1920s Carter’s denim workwear chore jacket

http://www.ebay.com/itm/272035137322
This vintage denim jacket was made by Carter’s (H.W. Carter) of Lebanon, New Hampshire. It has a five button front (including the collar button) and four pockets on the front with an additional one inside. It has ring-back buttons with metal grommet reinforcement. The back of the buttons has patent dates from 1913 and 1917. The jacket bears an early variant tag from the United Garment Workers of America.

Chest (pit to pit): 21″ (doubled = 42″)
Shoulder to shoulder: 17″
Length (base of collar to hem: 27″

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1930s Carter and Churchill Profile hunting coat

http://www.ebay.com/itm/272009297859
This vintage coat was made by the Carter & Churchill Co. of Lebanon, New Hampshire under their “Profile” label. It is made of red and black plaid mackinaw wool, with a button front, rounded collar, handwarmer pockets, patch breast and cargo pockets and an internal game pocket. It is half-lined for the game pouch, and unlined on the front. The cargo pocket has a set of shotgun shell pockets built in under the pocket flap. The game pouch does up with early style Talon chain zippers.

Carter and Churchill was founded in 1869 by William S. Carter, after leaving his uncle’s company, H.W. Carter & Sons. He was joined by Frank C. Churchill (former salesman for HW Carter), who would come to be the company’s treasurer. The company was headquartered in Lebanon, New Hampshire, with a plant at 15 Parkhurst Street. Starting in 1880, they produced clothing under the “Profile” label, named after the (former) New Hampshire rock formation, the Old Man of the Mountain. They registered that trademark in 1916. Early on, they were also producers of Lebanon Overalls, work shirts, mackinaws and coats. As the decades wore on, they dropped product lines to specialize in their ski clothing lines, which they continued producing into the 1990s, under the “Profile” name.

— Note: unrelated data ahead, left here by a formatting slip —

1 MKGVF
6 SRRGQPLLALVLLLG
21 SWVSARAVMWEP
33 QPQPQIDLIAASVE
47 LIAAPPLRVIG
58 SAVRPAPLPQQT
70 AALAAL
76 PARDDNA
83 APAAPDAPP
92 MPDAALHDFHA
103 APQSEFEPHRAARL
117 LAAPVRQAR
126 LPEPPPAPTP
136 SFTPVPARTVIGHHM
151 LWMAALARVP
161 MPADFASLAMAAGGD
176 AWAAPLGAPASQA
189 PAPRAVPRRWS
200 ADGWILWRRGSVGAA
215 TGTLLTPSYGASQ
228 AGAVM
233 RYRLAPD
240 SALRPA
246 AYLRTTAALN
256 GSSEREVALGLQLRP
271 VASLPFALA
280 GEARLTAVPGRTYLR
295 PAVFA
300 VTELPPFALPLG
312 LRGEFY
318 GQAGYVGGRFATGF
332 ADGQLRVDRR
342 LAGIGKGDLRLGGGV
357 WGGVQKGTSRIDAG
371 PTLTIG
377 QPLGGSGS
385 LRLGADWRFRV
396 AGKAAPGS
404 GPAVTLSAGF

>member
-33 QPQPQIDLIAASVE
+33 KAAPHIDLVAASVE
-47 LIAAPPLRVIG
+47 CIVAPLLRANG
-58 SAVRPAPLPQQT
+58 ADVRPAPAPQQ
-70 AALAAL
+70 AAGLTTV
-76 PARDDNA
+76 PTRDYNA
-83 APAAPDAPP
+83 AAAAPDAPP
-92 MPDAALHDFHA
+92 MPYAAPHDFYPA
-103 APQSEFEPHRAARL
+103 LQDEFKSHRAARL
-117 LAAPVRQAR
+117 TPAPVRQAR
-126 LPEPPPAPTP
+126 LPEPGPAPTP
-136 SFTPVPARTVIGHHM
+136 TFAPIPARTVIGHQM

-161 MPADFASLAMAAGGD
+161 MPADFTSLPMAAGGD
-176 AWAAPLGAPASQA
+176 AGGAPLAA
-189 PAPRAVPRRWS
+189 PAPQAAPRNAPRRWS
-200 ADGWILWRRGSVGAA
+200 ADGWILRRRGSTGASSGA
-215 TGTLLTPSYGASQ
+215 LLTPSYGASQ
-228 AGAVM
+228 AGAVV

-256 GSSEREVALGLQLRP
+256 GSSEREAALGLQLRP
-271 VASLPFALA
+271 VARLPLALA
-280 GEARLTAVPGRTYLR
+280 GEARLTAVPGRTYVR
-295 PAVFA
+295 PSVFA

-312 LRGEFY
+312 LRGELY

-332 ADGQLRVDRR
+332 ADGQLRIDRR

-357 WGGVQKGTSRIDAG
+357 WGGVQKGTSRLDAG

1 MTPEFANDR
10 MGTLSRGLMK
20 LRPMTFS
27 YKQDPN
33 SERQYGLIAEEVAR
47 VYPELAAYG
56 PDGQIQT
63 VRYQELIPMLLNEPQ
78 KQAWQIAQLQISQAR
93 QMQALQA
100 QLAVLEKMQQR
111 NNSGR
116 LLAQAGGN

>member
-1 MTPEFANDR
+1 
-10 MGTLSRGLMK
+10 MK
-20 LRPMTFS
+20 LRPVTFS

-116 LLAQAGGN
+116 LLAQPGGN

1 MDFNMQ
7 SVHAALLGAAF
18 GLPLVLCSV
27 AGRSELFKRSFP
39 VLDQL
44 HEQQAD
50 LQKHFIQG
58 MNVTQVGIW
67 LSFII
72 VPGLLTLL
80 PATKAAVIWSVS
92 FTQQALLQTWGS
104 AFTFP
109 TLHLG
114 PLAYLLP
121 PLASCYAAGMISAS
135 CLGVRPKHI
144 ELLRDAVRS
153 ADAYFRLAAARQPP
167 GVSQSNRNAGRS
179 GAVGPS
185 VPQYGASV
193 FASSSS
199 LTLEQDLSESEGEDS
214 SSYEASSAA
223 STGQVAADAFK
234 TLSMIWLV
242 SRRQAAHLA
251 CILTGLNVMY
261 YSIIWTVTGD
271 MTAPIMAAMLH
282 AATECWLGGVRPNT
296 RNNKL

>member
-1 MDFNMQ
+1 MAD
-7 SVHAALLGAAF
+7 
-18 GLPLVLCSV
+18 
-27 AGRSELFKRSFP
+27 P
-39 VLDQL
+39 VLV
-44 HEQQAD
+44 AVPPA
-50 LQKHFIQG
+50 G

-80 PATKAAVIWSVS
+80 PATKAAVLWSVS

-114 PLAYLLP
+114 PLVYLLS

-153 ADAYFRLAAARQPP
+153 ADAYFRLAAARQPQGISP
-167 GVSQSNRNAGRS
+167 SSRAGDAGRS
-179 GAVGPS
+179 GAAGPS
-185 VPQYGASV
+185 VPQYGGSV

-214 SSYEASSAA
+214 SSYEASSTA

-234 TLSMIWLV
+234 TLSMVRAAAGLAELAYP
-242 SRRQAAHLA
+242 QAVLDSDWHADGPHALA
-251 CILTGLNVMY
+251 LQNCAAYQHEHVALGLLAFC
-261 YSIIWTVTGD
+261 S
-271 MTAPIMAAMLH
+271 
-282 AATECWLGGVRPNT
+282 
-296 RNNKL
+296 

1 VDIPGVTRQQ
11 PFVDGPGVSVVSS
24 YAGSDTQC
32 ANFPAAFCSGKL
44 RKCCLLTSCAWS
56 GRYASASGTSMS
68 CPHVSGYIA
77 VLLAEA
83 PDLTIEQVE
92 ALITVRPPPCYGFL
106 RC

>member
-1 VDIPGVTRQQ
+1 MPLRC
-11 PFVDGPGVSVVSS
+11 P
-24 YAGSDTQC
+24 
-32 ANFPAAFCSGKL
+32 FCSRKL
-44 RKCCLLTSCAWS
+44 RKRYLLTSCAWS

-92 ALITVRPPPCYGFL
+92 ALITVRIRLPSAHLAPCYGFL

Chest (pit to pit): 24″ (doubled = 48″)
Shoulder to shoulder: 19″
Sleeve (shoulder to cuff): 24″
Length (base of collar to hem): 29-1/2″

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1930s H.W. Carter hunting coat

http://www.ebay.com/itm/271715616957
This vintage jacket was made by H.W. Carter & Sons of Lebanon, New Hampshire in the mid 1930s. It is made of heavy red and black plaid wool, in a six pocket hunting coat style. It is made from a double layer of wool with a game pocket between the two layers, accessible via two zipped pass through slits on the side. The zippers are hookless style Talon zippers, made in the early-mid 1930s.

Chest (pit to pit): 24″ (doubled = 48″)
Shoulder to shoulder: 19″
Sleeve (shoulder to cuff): 23″
Length (base of collar to hem): 29-1/2″

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Carter & Churchill

http://www.ebay.com/itm/281228705281

This vintage coat was made in the 1920s by the Carter & Churchill Company of Lebanon, NH. The point blanket fabric was the most expensive option for this style of coat at the time, offering the greatest durability and warmth. The coat has a classic early mackinaw cut, with unlined construction, handwarmer pockets high on the chest, and flapped hip pockets. The coat has a buttoned belt (later ones generally had ones with buckles). The points of the blanket are thick and proudly on display. While the company which made this coat survived in various forms for decades, they stopped using this particular tag in the early 1930s.

Chest (pit to pit): 24″ (doubled = 48″)
Shoulder to shoulder: 18-1/2″
Sleeve (shoulder to cuff): 25-1/4″
Length: 32-1/2″

A bit about the company, from a piece I wrote for “The Art of Vintage Leather Jackets”: Carter and Churchill was founded in 1869 by William S. Carter, after leaving his uncle’s company, H.W. Carter & Sons. He was joined by Frank C. Churchill (former salesman for HW Carter), who would come to be the company’s treasurer. The company was headquartered in Lebanon, New Hampshire, with a plant at 15 Parkhurst Street. Starting in 1880, they produced clothing under the “Profile” label, named after the (former) New Hampshire rock formation, the Old Man of the Mountain. They registered that trademark in 1916. Early on, they were also producers of Lebanon Overalls, work shirts, mackinaws and coats. As the decades wore on, they dropped product lines to specialize in their ski clothing lines, which they continued producing into the 1990s, under the “Profile” name.

 

 

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